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LP Profiles, Member Profiles

Christopher Bär, Investment Director and Head of Americas, Munich Private Equity Partners

18 March 2015

LAVCA interviewed Christopher Bär, Investment Director and Head of Americas for Munich Private Equity Partners (MPEP) to learn more about their current exposure to Latin America and their desire to seek at least one further commitment to a LatAm fund during 2015.

Christopher Bär

LAVCA: Please give some background on Munich Private Equity Partners (MPEP). Who do you represent/who are your clients? What is your AUM? What percentage of your portfolio do you allocate to emerging markets private equity and to Latin America private equity specifically?

Bär: Munich Private Equity Partners (“MPEP”) is a specialised advisory firm with an exclusive focus on private equity. We manage a US$2.3b global private equity programme, providing customised private equity investment solutions, predominantly to German speaking investors in Europe. Our objective is to build world class PE portfolios for our clients on a global basis. MPEP operates out of offices in Munich, Shanghai and Luxembourg, with a multicultural team of 22 permanent staff with diverse backgrounds.

Within our investment programme we have defined the Americas, Europe and Asia as our core markets. Therefore, our investment team is split into three specialised and dedicated investment teams, focused on those regions.

LAVCA: What is the typical size of commitment you make to a fund?

Bär: MPEP will typically make investments of between US$10m-US$30m in each primary fund commitment. The actual amount invested will vary according to how that particular commitment fits into our overall portfolio strategy.

LAVCA: MPEP invests across developed and emerging markets. What emerging markets do you invest in and how does LatAm fit within your emerging markets strategy? How are you balancing your portfolio in the current environment?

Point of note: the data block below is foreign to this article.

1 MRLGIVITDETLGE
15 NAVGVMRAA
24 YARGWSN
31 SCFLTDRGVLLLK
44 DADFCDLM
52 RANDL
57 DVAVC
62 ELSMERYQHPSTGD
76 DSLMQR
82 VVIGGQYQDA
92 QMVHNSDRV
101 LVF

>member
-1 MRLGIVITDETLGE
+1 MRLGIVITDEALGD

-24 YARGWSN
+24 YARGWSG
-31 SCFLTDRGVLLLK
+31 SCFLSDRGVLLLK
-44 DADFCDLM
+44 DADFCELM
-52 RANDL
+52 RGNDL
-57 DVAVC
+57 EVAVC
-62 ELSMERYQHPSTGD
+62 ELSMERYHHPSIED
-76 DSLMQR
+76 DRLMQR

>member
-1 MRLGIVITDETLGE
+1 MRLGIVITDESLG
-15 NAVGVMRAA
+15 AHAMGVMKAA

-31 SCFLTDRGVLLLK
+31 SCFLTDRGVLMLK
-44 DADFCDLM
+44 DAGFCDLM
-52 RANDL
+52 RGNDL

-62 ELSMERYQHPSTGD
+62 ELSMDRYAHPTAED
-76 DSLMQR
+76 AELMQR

Bär: As a European headquartered investor, MPEP’s investment programme has always had a very global perspective. Investments in Emerging Markets as a whole currently represent ~30-35% of the entire programme. Within this, Asia is the single largest component, dominating this element of our activities. Latin America currently represents ~5% of our portfolio overall.

LAVCA: What commitments have you made to Latin America to-date? If so, what attracted you to these funds?

Bär: MPEP’s investments in Latin American funds to date have been with local, indigenous managers rather than global “brands”. We tend to follow this strategy on a global basis as we believe that local decision making can often be (perceived to be) key to deliver ability.

MPEP has three commitments to Latin American funds within its current portfolio. We have invested in both multi-country funds and in one “country champion” fund in Latin America. In each case, we were comfortable with the local network, connections and understanding displayed by that manager in its chosen market(s). We are looking to increase this with at least one further commitment to a Latin American fund during 2015.